Recently, someone posted a link in a?”High-IQ” closed Facebook group where I belong despite the fact I don’t actually know my IQ: “Confessions of a Harvard Gatekeeper.”
I graduated from Harvard in 2006, and have spent eight of the last nine years working as an admissions officer for my alma mater. A low-level volunteer, sure, but an official one all the same. I served as one of thousands of alumni volunteers around the world?a Regional Representative for my local Schools Committee, if you want to get technical. And, as a Regional Rep, my duties fell somewhere between Harvard recruiter and Harvard gatekeeper.
But now I’m done with all that. For a long time, I believed in the admissions process. I thought that I could use my position to help regular smart people with great test scores and impressive extracurriculars break into an elitist system. After eight years, though, I’ve learned that modest goal is more or less unreachable. Ivy League admissions are a complete racket, rigged in favor of the privileged and completely impervious to change. So I’m quitting the business.
And because I’m quitting, that means I can tell you, the reader, all the secrets of being a Harvard admissions representative, and what it really takes to get in.
It’s a good story, about privilege, preparation, and plenty of phoniness as the “best and brightest” (from the right social/economic background) make their case and work the system to obtain admission to the Ivy League college of their dreams — to, of course, perpetuate the privilege.
But there’s a deeper story here. Some years ago, I had a run-in with a business executive who put on airs of intellectual brilliance, and represented his association with Oxford University (the U.K. equivalent, I suppose, of Harvard.) However, after the run-in reached the stage that I decided I needed to research the guy more closely, I discovered he had simply taken a fee-paid summer extension program there. (And you can do that sort of thing at Harvard, as well.) Eventually, we squared off in the courts, after he hired the some of the best lawyers in town and sued my business for $1 million. Thankfully, I prevailed, winning costs and a dismissal.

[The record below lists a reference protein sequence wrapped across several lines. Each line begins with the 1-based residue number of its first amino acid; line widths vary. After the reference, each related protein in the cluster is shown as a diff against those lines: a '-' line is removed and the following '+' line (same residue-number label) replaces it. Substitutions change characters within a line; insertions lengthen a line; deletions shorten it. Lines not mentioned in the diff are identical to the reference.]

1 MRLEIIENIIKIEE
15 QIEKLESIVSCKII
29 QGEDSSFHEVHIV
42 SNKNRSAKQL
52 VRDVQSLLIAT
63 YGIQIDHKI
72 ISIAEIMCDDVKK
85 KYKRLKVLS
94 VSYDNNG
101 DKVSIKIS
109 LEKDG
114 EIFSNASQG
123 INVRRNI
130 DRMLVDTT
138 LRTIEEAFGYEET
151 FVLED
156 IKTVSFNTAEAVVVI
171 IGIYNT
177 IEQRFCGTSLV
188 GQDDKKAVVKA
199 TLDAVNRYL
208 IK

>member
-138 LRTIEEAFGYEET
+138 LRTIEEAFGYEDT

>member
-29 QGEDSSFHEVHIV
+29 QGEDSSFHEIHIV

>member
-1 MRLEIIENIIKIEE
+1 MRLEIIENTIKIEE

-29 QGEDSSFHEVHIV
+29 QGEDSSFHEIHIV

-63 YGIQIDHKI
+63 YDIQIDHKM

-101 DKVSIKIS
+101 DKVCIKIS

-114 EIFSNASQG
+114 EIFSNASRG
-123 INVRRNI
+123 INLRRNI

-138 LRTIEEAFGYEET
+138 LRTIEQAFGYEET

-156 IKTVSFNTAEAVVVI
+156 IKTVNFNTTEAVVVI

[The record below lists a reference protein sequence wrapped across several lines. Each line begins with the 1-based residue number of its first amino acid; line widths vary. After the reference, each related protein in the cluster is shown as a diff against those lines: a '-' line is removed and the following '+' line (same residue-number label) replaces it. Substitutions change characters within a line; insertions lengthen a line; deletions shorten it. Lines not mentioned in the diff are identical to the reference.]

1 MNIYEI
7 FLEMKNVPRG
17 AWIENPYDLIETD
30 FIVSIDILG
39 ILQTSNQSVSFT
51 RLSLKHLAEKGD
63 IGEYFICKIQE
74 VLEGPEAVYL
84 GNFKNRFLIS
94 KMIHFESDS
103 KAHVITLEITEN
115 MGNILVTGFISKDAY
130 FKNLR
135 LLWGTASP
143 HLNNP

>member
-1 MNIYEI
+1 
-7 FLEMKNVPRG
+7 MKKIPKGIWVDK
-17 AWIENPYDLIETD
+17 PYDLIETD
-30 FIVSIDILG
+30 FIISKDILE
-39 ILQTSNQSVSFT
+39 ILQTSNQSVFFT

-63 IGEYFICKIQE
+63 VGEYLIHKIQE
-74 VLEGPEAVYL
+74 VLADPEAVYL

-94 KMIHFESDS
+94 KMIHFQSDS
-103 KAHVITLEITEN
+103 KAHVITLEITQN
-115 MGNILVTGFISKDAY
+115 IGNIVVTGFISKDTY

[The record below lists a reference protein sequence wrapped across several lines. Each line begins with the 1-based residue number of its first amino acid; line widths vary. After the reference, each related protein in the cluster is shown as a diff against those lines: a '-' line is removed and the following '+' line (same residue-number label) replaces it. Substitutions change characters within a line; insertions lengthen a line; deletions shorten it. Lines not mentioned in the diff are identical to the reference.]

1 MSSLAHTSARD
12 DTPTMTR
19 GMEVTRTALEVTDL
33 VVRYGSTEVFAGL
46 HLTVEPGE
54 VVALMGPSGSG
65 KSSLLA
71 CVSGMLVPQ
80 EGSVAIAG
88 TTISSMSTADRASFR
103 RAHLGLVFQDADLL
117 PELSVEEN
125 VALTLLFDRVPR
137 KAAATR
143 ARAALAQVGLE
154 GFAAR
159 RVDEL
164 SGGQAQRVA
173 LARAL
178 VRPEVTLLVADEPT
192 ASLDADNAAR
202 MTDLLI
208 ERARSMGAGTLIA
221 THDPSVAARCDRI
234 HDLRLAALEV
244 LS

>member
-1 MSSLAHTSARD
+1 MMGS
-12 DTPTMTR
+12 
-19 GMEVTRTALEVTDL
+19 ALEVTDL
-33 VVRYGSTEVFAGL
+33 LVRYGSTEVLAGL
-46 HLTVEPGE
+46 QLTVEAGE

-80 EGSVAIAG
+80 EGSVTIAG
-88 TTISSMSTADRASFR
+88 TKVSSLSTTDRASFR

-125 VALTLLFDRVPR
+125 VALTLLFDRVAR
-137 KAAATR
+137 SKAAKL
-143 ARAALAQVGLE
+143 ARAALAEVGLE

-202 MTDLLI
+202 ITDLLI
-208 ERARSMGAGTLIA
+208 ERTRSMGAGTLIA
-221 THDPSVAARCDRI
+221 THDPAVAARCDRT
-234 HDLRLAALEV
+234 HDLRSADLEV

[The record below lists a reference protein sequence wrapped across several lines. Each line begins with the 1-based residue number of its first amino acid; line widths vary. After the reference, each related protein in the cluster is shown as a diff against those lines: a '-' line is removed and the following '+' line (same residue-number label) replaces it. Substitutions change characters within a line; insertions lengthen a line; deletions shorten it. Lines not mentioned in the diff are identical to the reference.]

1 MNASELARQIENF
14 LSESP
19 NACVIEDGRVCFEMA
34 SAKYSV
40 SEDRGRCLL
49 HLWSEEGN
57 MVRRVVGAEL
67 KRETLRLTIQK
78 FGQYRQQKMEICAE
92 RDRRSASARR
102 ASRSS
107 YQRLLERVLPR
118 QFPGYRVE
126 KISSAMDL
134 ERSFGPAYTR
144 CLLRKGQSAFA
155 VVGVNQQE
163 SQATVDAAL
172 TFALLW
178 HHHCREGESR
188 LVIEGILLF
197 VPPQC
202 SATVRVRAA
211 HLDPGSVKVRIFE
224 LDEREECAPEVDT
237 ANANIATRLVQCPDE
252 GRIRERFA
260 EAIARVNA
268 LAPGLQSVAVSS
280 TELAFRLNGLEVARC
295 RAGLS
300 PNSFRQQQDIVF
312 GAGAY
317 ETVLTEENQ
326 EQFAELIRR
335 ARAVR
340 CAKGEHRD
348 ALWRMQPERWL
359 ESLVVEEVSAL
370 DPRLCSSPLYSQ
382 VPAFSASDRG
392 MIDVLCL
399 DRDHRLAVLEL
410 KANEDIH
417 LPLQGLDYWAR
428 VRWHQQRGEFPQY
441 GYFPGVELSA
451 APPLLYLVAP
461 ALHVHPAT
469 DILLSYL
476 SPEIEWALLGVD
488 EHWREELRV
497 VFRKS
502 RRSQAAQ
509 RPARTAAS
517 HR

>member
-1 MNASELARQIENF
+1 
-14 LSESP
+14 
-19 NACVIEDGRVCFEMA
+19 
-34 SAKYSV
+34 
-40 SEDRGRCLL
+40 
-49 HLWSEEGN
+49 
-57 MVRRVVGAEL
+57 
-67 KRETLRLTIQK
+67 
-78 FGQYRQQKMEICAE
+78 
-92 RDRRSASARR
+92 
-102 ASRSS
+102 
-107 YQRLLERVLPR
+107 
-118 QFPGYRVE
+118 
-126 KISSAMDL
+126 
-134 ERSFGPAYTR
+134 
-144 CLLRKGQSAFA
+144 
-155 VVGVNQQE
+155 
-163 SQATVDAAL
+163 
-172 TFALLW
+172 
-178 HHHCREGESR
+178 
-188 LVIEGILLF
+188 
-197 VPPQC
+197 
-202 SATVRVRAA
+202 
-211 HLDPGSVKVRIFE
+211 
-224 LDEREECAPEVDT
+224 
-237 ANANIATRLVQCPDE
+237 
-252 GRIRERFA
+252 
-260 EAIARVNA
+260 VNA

The relationship by association with prestige applies in other areas, of course. Credentials of “being a supplier to a major corporation” play out with credibility and marketing power, and allow the big corporations and “names” to negotiate deals which are really to their favour. (Donald Trump certainly plays this game with his branding process.) You can, on a local level, achieve this credibility through community service and leadership, ultimately becoming a director, president, or chair of the relevant group/organization — and thus able to put the credentials on your CV.
(I enjoy some of this sort of status, as well, with Google, as a volunteer Top Contributor, or moderator, on one of the company’s help forums. No pay, but I still have some status — including occasional expense-paid trips to the mother ship in California. And that leads to credibility within the search engine marketing community, undoubtedly.)
There’s marketing science and reasoning about why it makes sense to associate your brand and self with the elite — either locally or, if you can, internationally. I’m not sure, however, if I would turn completing an extension course into becoming an “I attended Oxford University”. Thankfully, the experience with the guy who tried that stunt provided several years of ammunition from troublemakers, when I could truthfully say: “I have?a very good lawyer.”
As for the High IQ group — well, I certainly know and hang out with a whole lot of very intelligent people, and earned my place in the group by personally knowing?some of its brightest members before being admitted. Relationships through association, indeed, matter.